Still, Keltner’s central point — that power in the modern world is “gained and maintained through a focus on others” — remains valid and important. He considers the conscious considerations we can make in order to bypass the perils of the power paradox:

Handling the power paradox depends on finding a balance between the gratification of your own desires and your focus on other people. As the most social of species, we evolved several other-focused, universal social practices that bring out the good in others and that make for strong social collectives. A thoughtful practitioner of these practices will not be misled by the rush of the experience of power down the path of self-gratification and abuse, but will choose instead to enjoy the deeper delights of making a lasting difference in the world. These social practices are fourfold: empathizing, giving, expressing gratitude, and telling stories. All four of these practices dignify and delight others. They constitute the basis of strong, mutually empowered ties. You can lean on them to enhance your power at any moment of the day by stirring others to effective action.

But “power” is one of those words — like “love” and “happiness” — to have become grab-bag terms for a constellation of behaviors, states, emotions, and phenomena. Noting that “a critical task of science is to provide clear nomenclature — precise terms that sharpen our understanding of patterned phenomena in the outside world and inside the mind,” Keltner offers elegant and necessary definitions of the distinct notions comprising the constellation of power in modern society:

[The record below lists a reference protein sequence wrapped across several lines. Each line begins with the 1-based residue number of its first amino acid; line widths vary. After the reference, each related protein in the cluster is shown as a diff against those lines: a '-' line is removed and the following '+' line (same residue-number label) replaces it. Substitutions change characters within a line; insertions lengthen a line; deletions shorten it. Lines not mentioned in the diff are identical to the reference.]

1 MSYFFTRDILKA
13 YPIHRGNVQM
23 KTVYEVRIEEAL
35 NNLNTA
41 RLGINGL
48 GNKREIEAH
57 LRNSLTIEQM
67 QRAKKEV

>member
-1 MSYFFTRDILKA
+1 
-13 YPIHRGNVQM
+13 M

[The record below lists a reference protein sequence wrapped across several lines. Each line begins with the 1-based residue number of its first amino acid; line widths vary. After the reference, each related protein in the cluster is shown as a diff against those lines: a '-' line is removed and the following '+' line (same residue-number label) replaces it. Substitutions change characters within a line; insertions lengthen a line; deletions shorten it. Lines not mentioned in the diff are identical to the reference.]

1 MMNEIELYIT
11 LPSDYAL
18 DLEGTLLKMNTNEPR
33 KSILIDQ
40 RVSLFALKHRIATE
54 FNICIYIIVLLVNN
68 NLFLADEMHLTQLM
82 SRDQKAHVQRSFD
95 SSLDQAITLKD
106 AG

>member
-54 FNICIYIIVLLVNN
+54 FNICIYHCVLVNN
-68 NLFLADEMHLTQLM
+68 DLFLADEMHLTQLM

POWER your capacity to make a difference in the world by influencing the states of other people.

STATUS the respect that you enjoy from other people in your social network; the esteem they direct to you. Status goes with power often but not always.

CONTROL your capacity to determine the outcomes in your life. You can have complete control over your life — think of the reclusive hermit — but have no power.

SOCIAL CLASS the mixture of family wealth, educational achievement, and occupational prestige that you enjoy; alternatively, the subjective sense you have of where you stand on a class ladder in society, high, middle, or low. Both forms of social class are societal forms of power.

In the remainder of The Power Paradox, Keltner goes on to examine, through a robust body of research bridged with intelligent insight, what we can do both as individuals and as a society to cultivate the qualities that empower us by empowering others and counter those that feed the most selfish and small-spirited tendencies of human nature. Complement it with Blaise Pascal’s timeless 17th-century wisdom on the art of persuasion and philosopher Martha Nussbaum on human dignity and the nuanced relationship between agency and victimhood.

HT Shankar Vedantam / Hidden Brain

Published September 28, 2016